First, apologies to anyone hoping to read a thoughtful assessment of where precisely Oliver Stone's filmmaking stands. I don't have one. His second installment of "Wall Street" premiered this morning. "Wall Street: Money Never Sleeps" is the full title. And that may be true, but this morning I had to. My phone is missing. I stood up last night to ovate and photograph Manoel De Oliveira (no, I can't get enough of him; and were you here watching him pretend not to be ancient, it'd be just as hard for you). When I sat down, the phone was gone. I'm convinced the theater -- la salle Debussey -- has swallowed it whole or that it's lodged in my seat. I plan to call every night until someone is annoyed enough to answer. Feel free to do the same. But it's beginning to feel like a hopeless cause. In any case, I'd been using the phone as an alarm clock in addition to everything else. So today I had no one to say to me, "Dude, money never sleeps!"
I did manage to catch a little of the "Wall Street" press conference as well as the ongoing stress of the hardworking camermen: "Shy-uh! Shy-uh!" While it's true that Shia LaBeouf has the best crypto Judeo-French -- or is it Franco-Jewish?) name in the history of movies ("Monsieur Labuff, over here!"), today he had only the third best facial hair at his press event. Josh Brolin has great brownness growing big around his mouth. That only sounds unappetizing. It was the color of toast. Oliver Stone, meanwhile, was arrived with a sharp aqua suit and fetching grey mustache. It was simple, tasteful, and extremely elegant -- exactly what we don't want from his moviemaking.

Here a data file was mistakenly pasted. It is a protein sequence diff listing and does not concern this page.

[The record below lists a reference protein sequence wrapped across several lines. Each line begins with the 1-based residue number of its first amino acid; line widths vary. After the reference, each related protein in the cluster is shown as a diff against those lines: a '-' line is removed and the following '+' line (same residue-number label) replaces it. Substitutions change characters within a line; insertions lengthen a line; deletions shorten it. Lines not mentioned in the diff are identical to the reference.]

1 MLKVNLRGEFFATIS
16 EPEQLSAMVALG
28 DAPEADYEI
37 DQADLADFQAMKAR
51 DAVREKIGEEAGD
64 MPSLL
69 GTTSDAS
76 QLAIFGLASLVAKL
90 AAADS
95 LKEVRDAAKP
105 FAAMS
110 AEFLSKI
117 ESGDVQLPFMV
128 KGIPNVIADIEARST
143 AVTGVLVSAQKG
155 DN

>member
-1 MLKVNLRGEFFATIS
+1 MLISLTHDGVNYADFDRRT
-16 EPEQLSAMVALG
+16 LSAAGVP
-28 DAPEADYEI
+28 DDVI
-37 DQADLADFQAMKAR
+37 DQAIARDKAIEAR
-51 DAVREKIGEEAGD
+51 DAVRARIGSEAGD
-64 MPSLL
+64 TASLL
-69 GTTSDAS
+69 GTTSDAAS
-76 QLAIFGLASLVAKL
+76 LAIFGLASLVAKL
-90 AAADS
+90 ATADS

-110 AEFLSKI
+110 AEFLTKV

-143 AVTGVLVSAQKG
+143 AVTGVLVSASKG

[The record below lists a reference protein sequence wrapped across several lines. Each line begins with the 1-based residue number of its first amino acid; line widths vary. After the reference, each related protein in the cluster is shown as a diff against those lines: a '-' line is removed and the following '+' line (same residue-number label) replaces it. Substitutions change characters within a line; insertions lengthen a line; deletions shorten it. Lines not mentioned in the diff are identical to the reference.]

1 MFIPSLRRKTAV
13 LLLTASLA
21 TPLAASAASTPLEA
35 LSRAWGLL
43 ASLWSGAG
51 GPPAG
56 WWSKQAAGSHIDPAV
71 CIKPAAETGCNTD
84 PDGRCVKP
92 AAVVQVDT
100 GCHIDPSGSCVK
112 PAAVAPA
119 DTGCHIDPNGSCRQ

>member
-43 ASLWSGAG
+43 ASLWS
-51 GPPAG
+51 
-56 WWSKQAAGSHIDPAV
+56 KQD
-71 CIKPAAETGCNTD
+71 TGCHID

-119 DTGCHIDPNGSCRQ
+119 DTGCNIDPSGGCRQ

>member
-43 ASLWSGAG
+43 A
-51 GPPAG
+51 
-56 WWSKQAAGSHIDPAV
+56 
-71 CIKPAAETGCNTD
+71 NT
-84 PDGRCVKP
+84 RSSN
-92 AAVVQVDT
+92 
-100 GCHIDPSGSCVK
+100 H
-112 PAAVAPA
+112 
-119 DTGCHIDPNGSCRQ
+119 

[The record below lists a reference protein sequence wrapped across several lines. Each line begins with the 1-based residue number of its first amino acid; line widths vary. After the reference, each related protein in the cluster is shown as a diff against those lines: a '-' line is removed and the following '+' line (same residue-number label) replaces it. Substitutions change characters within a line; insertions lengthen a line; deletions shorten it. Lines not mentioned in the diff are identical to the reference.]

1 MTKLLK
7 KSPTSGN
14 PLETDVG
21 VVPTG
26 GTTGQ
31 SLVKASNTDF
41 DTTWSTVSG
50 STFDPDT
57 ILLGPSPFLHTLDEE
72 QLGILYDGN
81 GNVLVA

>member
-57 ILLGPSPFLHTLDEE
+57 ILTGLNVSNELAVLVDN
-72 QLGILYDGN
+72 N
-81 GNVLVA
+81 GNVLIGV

Although, if "Money Never Sleeps" is half as good as what I was on my way to see before running into Shia and the family Stone, then hello, Ollie! Welcome back to form! If not, I urge him to see more Romanian movies, especially those by Cristi Puiu. Pure cinema is many things to many people. It's many things to me. This morning "pure cinema" was a reduction in which a filmmaker -- Puiu -- distilled a movie to its essential formal elements. The Romanians are superb reductionists. How pure is their cinema? There's very little shot-reverse shot business and zero-tolernance policy for hand-holding -- no soundtrack music, no narration, no frills or frippery. Only what is necessary to produce the most gratifying possible moviegoing experience.
About Movie Nation
ContributorsTy Burr is a film critic with The Boston Globe.
Mark Feeney is an arts writer for The Boston Globe.
Janice Page is movies editor for The Boston Globe.
Tom Russo is a regular correspondent for the Movies section and writes a weekly column on DVD releases.
Katie McLeod is Boston.com's features editor.
Rachel Raczka is a producer for Lifestyle and Arts & Entertainment at Boston.com.
Emily Wright is an Arts & Entertainment producer for Boston.com.
Take 2 reviews and podcast
Look for new reviews by Ty Burr and Wesley Morris at the end of each week in multiple formats.